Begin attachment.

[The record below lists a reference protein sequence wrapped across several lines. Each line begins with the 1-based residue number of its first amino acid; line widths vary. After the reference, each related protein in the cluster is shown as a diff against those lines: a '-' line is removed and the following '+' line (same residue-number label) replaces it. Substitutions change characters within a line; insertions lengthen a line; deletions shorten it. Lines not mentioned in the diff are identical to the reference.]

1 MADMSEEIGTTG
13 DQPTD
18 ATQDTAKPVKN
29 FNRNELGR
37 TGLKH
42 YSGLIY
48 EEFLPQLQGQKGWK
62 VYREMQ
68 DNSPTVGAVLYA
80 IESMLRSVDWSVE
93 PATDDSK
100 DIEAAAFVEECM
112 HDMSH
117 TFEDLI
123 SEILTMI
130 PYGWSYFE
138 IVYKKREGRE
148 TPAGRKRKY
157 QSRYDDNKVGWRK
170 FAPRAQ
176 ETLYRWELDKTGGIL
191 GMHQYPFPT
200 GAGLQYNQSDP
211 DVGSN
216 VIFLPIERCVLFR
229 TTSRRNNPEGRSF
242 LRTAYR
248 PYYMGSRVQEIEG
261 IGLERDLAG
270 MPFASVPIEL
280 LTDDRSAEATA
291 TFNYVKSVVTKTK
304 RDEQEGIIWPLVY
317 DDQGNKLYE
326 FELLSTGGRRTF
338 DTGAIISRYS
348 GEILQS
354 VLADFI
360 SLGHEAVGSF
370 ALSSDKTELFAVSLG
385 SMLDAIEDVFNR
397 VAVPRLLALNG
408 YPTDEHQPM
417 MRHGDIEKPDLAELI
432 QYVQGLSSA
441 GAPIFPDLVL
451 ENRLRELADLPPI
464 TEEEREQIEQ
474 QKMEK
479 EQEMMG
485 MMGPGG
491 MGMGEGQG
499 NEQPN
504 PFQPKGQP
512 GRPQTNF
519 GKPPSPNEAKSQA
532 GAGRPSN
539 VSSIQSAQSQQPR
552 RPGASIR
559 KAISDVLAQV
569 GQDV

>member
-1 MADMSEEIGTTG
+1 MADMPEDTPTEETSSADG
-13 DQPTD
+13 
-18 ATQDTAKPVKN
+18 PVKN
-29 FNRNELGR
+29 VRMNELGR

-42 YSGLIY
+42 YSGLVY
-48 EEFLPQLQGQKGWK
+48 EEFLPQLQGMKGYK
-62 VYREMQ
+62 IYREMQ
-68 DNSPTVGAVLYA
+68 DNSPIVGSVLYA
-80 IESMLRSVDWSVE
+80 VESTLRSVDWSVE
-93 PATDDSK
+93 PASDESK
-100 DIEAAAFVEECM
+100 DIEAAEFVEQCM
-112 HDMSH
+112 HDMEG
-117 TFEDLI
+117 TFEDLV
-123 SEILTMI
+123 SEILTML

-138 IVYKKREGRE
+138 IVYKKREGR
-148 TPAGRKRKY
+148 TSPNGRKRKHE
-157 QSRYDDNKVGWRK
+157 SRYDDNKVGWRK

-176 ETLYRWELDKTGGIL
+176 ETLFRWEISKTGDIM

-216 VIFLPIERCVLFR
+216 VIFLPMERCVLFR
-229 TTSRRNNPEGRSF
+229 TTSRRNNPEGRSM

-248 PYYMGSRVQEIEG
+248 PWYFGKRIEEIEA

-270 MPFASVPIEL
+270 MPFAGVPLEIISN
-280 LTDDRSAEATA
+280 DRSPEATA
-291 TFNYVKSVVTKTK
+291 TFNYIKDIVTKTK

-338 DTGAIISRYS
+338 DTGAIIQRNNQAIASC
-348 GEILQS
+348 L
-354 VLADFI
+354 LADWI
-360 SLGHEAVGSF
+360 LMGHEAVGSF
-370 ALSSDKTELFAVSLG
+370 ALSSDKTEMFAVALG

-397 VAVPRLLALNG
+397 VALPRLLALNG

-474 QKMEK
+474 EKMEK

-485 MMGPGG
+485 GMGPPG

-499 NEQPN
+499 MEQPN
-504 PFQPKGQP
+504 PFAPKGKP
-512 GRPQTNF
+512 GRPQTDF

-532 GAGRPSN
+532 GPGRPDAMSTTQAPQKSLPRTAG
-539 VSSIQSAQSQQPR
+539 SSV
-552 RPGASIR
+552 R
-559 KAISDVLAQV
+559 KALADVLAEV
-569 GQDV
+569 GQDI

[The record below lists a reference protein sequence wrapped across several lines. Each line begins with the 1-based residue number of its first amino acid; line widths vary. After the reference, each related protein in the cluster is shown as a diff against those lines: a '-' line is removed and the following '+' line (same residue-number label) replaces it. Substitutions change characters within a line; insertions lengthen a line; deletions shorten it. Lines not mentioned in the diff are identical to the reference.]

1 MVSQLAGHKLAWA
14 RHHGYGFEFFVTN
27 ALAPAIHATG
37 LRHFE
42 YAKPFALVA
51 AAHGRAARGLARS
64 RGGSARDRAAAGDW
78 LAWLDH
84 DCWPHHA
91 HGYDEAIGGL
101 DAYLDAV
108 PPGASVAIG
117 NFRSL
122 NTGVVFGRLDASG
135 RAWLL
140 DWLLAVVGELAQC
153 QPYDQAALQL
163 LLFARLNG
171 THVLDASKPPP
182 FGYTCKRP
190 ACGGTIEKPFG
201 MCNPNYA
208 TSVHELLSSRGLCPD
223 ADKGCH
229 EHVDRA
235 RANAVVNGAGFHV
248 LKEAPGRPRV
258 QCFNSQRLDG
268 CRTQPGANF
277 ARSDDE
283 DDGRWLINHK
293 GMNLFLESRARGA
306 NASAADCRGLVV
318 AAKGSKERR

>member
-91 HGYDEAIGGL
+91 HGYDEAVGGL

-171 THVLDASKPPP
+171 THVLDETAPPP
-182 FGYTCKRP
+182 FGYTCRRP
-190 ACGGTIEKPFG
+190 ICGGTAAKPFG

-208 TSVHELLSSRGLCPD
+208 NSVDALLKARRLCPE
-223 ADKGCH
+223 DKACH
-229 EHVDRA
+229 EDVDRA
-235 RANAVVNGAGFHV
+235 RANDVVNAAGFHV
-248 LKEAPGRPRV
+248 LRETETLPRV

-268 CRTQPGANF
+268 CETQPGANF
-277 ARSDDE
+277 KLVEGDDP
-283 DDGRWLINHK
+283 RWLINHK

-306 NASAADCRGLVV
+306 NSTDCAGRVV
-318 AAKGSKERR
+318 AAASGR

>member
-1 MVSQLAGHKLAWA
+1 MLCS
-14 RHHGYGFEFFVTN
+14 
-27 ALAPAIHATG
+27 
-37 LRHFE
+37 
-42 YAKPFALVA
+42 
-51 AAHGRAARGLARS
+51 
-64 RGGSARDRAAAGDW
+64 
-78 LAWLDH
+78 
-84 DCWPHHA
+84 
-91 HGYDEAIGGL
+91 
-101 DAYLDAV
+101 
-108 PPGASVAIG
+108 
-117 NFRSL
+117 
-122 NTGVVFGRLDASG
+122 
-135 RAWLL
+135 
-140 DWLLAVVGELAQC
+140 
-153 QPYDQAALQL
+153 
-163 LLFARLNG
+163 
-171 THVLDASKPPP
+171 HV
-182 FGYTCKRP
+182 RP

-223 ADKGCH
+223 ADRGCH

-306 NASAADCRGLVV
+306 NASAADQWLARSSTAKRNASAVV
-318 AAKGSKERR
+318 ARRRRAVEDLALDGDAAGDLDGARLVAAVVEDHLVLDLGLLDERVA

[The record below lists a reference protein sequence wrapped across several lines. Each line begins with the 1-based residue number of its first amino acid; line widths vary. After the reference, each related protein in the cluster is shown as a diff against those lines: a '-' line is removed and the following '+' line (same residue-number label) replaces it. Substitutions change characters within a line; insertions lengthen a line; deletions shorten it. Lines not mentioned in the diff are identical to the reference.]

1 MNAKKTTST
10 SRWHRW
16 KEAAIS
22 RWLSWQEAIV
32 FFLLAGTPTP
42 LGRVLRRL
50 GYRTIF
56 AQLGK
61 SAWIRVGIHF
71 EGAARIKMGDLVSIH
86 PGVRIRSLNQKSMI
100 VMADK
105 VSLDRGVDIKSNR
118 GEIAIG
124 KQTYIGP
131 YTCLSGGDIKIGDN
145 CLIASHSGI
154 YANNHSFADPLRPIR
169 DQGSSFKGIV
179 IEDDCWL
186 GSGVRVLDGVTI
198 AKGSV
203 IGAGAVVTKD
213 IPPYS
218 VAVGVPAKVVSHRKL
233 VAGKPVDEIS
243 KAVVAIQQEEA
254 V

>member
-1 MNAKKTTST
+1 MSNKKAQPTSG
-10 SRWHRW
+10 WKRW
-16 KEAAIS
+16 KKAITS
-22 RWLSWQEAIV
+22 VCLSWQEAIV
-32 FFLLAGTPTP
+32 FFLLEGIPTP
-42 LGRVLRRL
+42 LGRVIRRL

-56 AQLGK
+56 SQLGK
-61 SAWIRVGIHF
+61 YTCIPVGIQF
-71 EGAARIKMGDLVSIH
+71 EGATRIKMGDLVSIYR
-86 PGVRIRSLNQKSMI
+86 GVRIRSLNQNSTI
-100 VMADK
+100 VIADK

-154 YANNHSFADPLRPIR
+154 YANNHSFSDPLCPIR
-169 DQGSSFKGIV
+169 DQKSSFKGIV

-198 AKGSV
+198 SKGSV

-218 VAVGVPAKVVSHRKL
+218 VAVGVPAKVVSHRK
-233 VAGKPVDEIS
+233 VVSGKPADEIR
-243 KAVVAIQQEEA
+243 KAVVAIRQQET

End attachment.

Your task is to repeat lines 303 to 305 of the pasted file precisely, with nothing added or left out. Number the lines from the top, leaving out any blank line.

-86 PGVRIRSLNQKSMI
+86 GVRIRSLNQNSTI
-100 VMADK